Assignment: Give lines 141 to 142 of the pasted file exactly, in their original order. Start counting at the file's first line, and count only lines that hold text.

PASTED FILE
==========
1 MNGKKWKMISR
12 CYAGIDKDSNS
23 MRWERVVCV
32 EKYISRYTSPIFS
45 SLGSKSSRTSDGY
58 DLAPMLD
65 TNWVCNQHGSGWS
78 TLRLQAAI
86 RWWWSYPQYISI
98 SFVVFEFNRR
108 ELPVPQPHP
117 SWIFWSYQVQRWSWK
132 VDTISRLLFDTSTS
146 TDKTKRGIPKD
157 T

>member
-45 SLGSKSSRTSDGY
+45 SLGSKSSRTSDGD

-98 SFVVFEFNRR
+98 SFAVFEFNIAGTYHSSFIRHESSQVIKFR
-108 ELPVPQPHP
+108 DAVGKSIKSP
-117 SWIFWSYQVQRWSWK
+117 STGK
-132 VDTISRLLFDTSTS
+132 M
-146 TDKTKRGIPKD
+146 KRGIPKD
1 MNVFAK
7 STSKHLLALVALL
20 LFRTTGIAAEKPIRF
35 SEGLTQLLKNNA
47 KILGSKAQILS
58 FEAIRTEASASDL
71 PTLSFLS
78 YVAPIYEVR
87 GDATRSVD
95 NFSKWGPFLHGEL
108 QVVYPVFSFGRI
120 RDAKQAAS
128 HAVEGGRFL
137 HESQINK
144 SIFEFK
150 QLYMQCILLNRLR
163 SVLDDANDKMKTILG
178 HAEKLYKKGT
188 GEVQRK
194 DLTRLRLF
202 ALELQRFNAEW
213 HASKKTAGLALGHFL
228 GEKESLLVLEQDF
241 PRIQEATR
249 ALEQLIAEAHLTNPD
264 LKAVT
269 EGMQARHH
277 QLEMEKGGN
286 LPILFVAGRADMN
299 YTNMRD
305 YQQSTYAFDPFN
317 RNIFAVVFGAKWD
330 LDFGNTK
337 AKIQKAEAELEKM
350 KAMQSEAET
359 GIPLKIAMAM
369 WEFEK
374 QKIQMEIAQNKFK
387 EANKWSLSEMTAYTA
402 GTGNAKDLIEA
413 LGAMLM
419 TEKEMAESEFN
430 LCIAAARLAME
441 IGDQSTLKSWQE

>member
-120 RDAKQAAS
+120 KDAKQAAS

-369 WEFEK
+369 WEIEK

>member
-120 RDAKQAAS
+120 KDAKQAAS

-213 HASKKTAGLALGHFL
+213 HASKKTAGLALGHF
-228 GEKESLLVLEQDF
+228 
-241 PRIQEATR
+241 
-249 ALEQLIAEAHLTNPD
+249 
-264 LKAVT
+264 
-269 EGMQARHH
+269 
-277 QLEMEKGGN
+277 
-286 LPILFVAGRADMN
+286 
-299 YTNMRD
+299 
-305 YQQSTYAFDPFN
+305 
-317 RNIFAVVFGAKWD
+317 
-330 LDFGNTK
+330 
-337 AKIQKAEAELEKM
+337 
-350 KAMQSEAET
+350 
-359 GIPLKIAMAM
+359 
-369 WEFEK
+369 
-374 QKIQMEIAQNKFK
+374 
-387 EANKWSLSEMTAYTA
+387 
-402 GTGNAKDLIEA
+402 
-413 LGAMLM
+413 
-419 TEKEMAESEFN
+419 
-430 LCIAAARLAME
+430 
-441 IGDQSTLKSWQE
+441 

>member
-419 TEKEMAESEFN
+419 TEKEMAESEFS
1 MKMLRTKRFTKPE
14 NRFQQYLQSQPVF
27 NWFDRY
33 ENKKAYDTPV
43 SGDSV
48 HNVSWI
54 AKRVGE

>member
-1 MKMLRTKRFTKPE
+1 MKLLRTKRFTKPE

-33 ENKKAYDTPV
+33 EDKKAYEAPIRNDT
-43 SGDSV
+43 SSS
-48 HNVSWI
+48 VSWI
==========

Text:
+33 EDKKAYEAPIRNDT
-43 SGDSV